Today history was made in Hickory and Catawba County. At 8:15am the Catawba County Election Board gathered for their regular meeting, but this meeting was special. At this meeting the Catawba County Election Board reviewed and summarily certified the Petition presented by the Citizens for Equity in Government and now we will proceed towards the special election on this issue.
This election cannot take place until a minimum of 60 days have passed and at a maximum of 120 days after the certification and delivery of documents to the City of Hickory. City Manager Mick Berry was present and accepted and signed the document. Two more issues are that this election must take place at least 30 days prior to any Statewide or Federal Elections and the City must provide 45 days notice prior to the scheduled date of the special election, but this 45 days does not include the early voting period that is a prerequisite to any election held in the State of North Carolina.
This is the game changer that I have been addressing over the past couple of years. Although this is a milestone, it is not a victory. We move forward with Humble Responsibility for the citizenry of Hickory.
CITIZENS FOR EQUITY IN GOVERNMENT COMPLETES PETITION DRIVE :
TRUE WARD ELECTIONS FOR HICKORY CITY COUNCIL TO GO ON BALLOT
Hickory , NC - July 3, 2012 - While not planned for today, it is appropriate that the Catawba County Board of Elections certified the Petition for Fair Representation on the eve of Independence Day. Over the past year, Citizens for Equity in Government (CEG) gathered the signatures of 2,707 registered voters, 6% more than required to call for a referendum election to restore Hickory City Council elections from the current modified-at-large system to a true ward system as it was in the original city charter.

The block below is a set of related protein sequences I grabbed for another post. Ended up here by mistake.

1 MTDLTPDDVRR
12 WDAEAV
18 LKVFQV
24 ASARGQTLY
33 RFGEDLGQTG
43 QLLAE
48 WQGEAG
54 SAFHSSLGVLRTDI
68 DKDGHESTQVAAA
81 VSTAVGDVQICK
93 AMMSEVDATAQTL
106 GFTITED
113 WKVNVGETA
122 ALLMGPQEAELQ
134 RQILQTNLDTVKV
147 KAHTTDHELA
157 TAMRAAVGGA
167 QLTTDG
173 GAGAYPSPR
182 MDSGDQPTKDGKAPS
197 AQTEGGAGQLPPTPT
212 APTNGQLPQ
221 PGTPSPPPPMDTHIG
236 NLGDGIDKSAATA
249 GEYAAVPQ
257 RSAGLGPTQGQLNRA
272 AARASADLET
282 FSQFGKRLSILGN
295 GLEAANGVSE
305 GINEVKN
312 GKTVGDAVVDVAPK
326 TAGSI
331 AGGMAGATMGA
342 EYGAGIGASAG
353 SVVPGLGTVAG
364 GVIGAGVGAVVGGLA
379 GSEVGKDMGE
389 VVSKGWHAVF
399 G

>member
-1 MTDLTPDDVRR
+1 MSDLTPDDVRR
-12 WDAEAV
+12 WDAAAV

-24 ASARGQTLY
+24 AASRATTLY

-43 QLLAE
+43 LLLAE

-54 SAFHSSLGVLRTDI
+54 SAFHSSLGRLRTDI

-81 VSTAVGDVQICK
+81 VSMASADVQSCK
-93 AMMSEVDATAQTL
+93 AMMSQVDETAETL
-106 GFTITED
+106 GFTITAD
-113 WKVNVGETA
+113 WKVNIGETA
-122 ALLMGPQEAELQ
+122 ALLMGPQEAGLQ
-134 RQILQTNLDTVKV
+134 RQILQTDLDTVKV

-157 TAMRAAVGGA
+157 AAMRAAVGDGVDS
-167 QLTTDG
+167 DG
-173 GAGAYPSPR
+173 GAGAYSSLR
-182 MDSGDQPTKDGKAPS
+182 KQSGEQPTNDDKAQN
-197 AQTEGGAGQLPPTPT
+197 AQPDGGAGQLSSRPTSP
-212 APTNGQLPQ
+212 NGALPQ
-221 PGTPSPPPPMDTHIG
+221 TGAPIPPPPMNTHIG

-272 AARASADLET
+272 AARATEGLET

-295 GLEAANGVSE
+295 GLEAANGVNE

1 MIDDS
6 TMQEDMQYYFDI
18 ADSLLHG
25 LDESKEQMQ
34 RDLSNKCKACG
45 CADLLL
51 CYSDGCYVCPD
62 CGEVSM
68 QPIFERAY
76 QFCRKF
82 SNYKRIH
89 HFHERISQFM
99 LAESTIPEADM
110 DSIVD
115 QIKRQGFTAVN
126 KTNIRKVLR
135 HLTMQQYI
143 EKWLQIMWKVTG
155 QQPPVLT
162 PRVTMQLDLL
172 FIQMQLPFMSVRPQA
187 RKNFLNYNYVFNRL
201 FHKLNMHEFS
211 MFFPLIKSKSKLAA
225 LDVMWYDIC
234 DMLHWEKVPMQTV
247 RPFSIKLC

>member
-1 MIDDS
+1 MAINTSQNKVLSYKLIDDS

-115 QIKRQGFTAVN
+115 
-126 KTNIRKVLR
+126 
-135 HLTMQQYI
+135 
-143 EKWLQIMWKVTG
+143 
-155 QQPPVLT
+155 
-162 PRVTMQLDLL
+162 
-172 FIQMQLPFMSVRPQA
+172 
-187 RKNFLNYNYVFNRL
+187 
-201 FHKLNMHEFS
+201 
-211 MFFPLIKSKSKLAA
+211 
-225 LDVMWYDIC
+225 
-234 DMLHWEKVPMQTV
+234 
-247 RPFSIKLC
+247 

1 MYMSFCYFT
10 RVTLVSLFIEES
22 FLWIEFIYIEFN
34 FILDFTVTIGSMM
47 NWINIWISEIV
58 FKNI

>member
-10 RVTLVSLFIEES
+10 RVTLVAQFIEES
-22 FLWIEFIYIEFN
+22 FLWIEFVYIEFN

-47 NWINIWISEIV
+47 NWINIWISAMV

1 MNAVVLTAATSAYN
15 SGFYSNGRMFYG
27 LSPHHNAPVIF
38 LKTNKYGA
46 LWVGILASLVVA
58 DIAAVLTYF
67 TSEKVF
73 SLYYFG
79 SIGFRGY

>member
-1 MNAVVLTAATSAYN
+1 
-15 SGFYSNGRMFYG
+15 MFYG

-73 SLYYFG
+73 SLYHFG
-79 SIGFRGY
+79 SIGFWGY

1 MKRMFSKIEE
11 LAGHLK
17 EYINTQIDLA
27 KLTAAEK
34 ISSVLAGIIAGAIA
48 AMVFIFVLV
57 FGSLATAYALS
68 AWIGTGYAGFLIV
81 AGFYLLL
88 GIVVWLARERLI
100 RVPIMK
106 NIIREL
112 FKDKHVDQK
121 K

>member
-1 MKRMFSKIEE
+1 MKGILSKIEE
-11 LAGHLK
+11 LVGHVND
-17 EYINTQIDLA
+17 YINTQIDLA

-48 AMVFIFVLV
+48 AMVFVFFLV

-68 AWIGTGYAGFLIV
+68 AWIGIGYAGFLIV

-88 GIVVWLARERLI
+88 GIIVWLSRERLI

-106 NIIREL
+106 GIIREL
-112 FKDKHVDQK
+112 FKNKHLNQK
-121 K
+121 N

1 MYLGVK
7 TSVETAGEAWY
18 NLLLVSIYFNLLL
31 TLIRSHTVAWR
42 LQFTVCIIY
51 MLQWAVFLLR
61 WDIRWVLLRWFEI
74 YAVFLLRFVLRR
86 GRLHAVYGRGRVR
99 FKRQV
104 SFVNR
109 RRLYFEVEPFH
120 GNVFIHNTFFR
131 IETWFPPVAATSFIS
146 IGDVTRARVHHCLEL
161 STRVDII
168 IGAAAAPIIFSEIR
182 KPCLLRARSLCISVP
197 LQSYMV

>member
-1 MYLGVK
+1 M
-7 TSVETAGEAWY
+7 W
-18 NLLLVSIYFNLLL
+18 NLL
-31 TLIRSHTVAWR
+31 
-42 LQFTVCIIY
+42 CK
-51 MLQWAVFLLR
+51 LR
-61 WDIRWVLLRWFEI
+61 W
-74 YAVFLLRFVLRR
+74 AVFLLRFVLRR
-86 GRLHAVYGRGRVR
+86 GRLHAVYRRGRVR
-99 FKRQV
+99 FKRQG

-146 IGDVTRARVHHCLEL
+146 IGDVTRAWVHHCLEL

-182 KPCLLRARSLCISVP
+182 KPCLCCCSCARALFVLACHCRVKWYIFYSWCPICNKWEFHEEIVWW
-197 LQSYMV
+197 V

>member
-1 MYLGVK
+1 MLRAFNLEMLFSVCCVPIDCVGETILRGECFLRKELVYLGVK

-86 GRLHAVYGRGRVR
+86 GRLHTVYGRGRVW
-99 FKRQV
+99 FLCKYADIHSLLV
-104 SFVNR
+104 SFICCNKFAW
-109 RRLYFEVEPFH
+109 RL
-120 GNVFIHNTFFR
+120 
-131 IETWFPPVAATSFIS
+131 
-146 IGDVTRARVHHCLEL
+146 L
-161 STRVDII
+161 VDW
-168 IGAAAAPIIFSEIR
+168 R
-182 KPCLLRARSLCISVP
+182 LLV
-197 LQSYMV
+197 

“It’s a real step toward improving representative democracy in Hickory city council races,” says CEG spokesperson Billy Sudderth. “The Petition for Fair Representation is about a change in the process of electing representatives that will give the voters of every ward a stronger voice in who represents them on city council.”
In 1967, the Hickory city council voted to change from a true ward system to a modified “at-large” (or blended system) for city council. This means that each of the six wards chooses two candidates in primaries and then those two candidates run city-wide for a seat on the council to represent the ward.
CEG and the 2700+ petition signers say that this at-large system goes against the concept of fair representation by allowing voters from outside a ward to influence the outcome of elections in wards where they do not live. The true ward system promotes fair representation by promoting close ties between ward representatives and constituents, providing immediate service and direct accountability to voters, and eliminating voting blocks.
The pure ward system has been shown to increase citizen participation both in voting and in running for office. Under the current at large system voters feel disenfranchised because they know they are not the ones who are choosing their own ward representative. Candidates are forced to fund expensive city-wide campaigns, which puts the possibility of running for office out of the reach of many potential candidates. And, polls must be open for all six wards for every city-council race under the current system; polls in the pure ward system would be open for only half the wards each election cycle which would cut government spending.